Applications for
Science and Teaching

Emriver Models for Public Outreach

We build our Emriver models to help people of all ages and backgrounds understand complex river behavior. Traditional lectures and static representations are often inadequate education methods because of oversimplifying the morphologic response of rivers to human practices such as channel straightening or bedload mining. Emriver models are powerful tools for conveying the complicated processes and responses of rivers. We often see people make great leaps in understanding by observing the models.

Emriver models can create dynamic conversations, encouraging community leaders to consider the value of rivers in the decisions they make. The models demonstrate river management practices that can be applied during construction or development projects, and during pre-disaster mitigation and post-disaster recovery.

Vermont Rivers and Roads Program

The Vermont Agencies of Natural Resources, in partnership with the Vermont Agency of Transportation, developed the Rivers and Roads Program using the Emriver Em2 geomodel to explain how rivers work and how to design, construct, and maintain roads and bridges to create greater river stability and more flood-resilient transportation infrastructure.

People often make great leaps in understanding the complicated processes and responses of rivers by observing the stream models.

The Vermont Department of Environmental Conservation’s Rivers Program has had the Emriver stream table for almost 15 years, and it remains one of our top teaching tools for both professional and lay-person trainings. The Rivers Program supports 5 stream tables used around the state as part of our education and outreach work.

The Emriver stream table provides a quick and easy way to share real life examples and demonstrations of river dynamics and the interactions between the rivers and what we put in and along them. This has allowed for more awareness and in-depth discussion in our community planning efforts around such things as: floodplain protection versus development, habitat resources, water quality concerns, and long-term goals for maintaining a healthy river system. The VT Rivers Program has, and would, recommend the Emriver tables to those looking for a truly engaging teaching and learning tool.

Staci Pomeroy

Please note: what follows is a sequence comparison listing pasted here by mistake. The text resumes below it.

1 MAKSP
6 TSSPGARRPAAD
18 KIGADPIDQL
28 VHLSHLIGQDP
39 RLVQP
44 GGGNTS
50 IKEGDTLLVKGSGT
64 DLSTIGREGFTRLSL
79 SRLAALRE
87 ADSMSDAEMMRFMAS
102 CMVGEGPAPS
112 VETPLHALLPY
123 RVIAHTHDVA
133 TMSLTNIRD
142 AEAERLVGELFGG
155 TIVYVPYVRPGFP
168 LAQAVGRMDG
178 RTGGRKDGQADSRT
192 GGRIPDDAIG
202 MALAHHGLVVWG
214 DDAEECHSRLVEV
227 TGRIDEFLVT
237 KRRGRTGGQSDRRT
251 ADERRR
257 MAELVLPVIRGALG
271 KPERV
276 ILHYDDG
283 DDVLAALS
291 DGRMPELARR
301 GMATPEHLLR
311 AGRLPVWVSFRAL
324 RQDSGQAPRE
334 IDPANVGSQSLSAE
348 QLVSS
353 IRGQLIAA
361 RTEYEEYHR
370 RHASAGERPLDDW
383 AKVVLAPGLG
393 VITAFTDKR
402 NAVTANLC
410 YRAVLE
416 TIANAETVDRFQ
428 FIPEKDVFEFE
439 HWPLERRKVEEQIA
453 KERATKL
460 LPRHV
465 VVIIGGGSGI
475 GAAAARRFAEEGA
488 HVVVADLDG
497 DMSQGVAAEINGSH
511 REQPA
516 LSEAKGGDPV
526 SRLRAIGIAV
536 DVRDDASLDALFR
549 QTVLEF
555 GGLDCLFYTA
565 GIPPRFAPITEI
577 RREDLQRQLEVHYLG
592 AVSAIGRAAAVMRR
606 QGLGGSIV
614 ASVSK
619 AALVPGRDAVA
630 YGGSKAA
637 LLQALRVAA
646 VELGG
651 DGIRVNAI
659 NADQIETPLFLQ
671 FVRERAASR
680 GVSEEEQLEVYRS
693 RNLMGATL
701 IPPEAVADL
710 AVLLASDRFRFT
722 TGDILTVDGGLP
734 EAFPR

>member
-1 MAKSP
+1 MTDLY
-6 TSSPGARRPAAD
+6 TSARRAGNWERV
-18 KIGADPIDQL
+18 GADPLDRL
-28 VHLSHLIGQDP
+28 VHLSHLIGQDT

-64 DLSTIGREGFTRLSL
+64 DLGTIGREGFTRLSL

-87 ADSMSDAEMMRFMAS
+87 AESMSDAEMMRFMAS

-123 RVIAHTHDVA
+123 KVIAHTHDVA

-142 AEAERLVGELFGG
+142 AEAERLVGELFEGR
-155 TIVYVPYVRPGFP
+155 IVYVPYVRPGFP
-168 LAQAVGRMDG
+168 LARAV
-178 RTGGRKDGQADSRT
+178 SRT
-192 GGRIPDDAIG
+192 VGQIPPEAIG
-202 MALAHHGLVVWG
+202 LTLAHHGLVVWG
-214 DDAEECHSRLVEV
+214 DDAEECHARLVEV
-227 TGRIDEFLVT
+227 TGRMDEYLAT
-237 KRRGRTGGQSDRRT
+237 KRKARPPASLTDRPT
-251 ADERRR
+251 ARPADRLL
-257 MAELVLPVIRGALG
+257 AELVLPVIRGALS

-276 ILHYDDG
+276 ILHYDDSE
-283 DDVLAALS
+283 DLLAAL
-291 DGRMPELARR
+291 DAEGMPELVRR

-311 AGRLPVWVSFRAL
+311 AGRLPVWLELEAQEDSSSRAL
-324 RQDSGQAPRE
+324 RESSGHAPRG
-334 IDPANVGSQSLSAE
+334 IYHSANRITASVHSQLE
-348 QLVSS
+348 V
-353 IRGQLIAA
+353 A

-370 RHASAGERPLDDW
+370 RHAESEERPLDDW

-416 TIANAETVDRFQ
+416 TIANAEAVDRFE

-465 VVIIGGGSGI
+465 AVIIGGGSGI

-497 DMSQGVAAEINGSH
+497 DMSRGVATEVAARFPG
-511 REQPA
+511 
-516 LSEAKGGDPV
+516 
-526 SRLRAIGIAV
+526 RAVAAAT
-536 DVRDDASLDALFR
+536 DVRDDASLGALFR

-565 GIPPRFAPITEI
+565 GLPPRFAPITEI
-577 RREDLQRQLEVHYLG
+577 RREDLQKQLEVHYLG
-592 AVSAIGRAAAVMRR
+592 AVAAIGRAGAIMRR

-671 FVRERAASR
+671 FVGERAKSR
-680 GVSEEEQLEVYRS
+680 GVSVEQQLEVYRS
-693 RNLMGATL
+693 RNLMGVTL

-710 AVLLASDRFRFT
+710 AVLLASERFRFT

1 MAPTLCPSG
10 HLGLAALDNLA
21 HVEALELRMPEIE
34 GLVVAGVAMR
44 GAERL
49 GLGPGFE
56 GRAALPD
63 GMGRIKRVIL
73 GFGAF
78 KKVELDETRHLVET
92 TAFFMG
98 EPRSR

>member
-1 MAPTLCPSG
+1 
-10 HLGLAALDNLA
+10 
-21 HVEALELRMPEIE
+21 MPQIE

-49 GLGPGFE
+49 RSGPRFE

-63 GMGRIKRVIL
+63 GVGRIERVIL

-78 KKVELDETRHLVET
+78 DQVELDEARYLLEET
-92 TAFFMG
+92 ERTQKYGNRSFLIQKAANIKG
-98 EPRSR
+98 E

River Resource Scientist, Vermont Dept. of Environmental Conservation

Public Outreach


  • Why Rivers Move and Erode
  • Vermont Department of Environmental Conservation Watershed Management Division gives a demonstration to the Central Vermont Regional Planning Commission
  • The Watershed Stewardship Center at West Creek Reservation, part of Cleveland Metroparks, uses an Em2 to teach the public about enhancing and protecting urban watersheds.
  • The Mississippi Watershed Management Organization uses an Em2 to demonstrate how rivers work.
  • Little River Research & Design and the Missouri Department of Conservation made a series of videos using the Emriver models to help students better understand geomorphic processes in rivers. Examples of the videos include headcuts, tributary incision, meandering, wetland draining, bank failure, mining, effects of dams and weirs. Our YouTube channel includes a playlist of all these River Geomorphology videos. Each video in the playlist includes a description, but you can also download a teaching guide.
    (Many of the videos are also available online, hosted by Carleton College. A DVD with all videos is included with a model purchase. Or you can purchase the entire series on DVD from Little River.)
  • Wild Trout Trust YouTube channel The Wild Trout Trust and the Severn Rivers Trust made a video series using the Emriver that “will look at specific scenarios and model their outcomes, which are often highly unexpected unless you have quite a lot of existing experience with geomorphology.” Each new video will be posted on the Wild Trout Trust blog. The series has covered:

– Erosion and deposition
– Unintended effects of dredging
– Rebalancing bank erosion rates
– Weirs and impacts on river life

It’s a fabulous kit and just what we needed to engage audiences in India and convince people (kids through politicians) that rivers need to be respected as life giving natural systems.

Adrian Pinder

Trustee, Director of Research, Mahseer Trust

It has been a thrill to see the reactions, both from students and teachers, as we take the model around southern India. We have met so many people who have taken time off from work to visit an educational session and request we build an even bigger conservation message through the use of the Emriver table.

Steve Lockett

Officer, Education and Outreach, Mahseer Trust